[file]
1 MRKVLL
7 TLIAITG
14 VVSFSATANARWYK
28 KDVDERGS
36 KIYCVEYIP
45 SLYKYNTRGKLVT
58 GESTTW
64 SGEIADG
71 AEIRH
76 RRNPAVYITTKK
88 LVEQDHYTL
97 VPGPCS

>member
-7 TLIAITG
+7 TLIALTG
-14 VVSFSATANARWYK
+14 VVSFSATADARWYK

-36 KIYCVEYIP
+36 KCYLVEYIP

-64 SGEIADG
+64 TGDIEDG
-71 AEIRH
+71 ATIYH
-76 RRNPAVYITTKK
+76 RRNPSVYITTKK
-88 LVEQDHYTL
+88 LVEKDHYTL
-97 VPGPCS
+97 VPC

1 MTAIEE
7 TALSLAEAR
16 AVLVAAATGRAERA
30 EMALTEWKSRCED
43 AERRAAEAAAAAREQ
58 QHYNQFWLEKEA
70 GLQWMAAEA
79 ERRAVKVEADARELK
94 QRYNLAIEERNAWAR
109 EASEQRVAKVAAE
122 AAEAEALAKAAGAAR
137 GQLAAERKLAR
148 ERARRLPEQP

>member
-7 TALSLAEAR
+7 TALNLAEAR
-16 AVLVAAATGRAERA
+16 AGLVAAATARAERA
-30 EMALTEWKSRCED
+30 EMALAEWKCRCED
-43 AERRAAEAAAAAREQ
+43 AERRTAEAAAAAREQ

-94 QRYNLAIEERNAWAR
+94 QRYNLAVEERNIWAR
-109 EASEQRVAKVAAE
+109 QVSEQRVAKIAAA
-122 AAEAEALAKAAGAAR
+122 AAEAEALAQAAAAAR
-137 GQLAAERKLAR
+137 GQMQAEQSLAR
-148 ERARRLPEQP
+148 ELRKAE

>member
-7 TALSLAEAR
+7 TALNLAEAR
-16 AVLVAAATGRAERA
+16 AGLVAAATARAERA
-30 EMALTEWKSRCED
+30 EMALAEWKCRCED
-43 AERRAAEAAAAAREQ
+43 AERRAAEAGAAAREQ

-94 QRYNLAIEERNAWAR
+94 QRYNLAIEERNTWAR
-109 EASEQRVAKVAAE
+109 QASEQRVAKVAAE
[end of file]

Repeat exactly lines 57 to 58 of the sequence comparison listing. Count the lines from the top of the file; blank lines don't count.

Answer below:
+122 AAEAEALAQAAAAAR
-137 GQLAAERKLAR